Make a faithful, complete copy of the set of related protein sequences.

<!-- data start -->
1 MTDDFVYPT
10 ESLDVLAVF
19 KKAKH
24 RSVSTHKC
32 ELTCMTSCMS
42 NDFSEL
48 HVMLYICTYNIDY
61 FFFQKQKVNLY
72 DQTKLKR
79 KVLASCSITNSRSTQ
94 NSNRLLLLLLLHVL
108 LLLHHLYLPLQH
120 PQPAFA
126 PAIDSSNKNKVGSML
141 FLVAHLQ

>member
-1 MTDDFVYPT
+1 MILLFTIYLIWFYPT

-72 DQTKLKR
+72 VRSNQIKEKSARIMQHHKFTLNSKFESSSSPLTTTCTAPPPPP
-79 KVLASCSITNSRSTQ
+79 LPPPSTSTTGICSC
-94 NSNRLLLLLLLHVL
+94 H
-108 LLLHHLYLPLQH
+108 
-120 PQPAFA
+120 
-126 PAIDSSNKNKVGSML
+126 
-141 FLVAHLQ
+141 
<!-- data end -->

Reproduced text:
1 MTDDFVYPT
10 ESLDVLAVF
19 KKAKH
24 RSVSTHKC
32 ELTCMTSCMS
42 NDFSEL
48 HVMLYICTYNIDY
61 FFFQKQKVNLY
72 DQTKLKR
79 KVLASCSITNSRSTQ
94 NSNRLLLLLLLHVL
108 LLLHHLYLPLQH
120 PQPAFA
126 PAIDSSNKNKVGSML
141 FLVAHLQ

>member
-1 MTDDFVYPT
+1 MILLFTIYLIWFYPT

-72 DQTKLKR
+72 VRSNQIKEKSARIMQHHKFTLNSKFESSSSPLTTTCTAPPPPP
-79 KVLASCSITNSRSTQ
+79 LPPPSTSTTGICSC
-94 NSNRLLLLLLLHVL
+94 H
-108 LLLHHLYLPLQH
+108 
-120 PQPAFA
+120 
-126 PAIDSSNKNKVGSML
+126 
-141 FLVAHLQ
+141 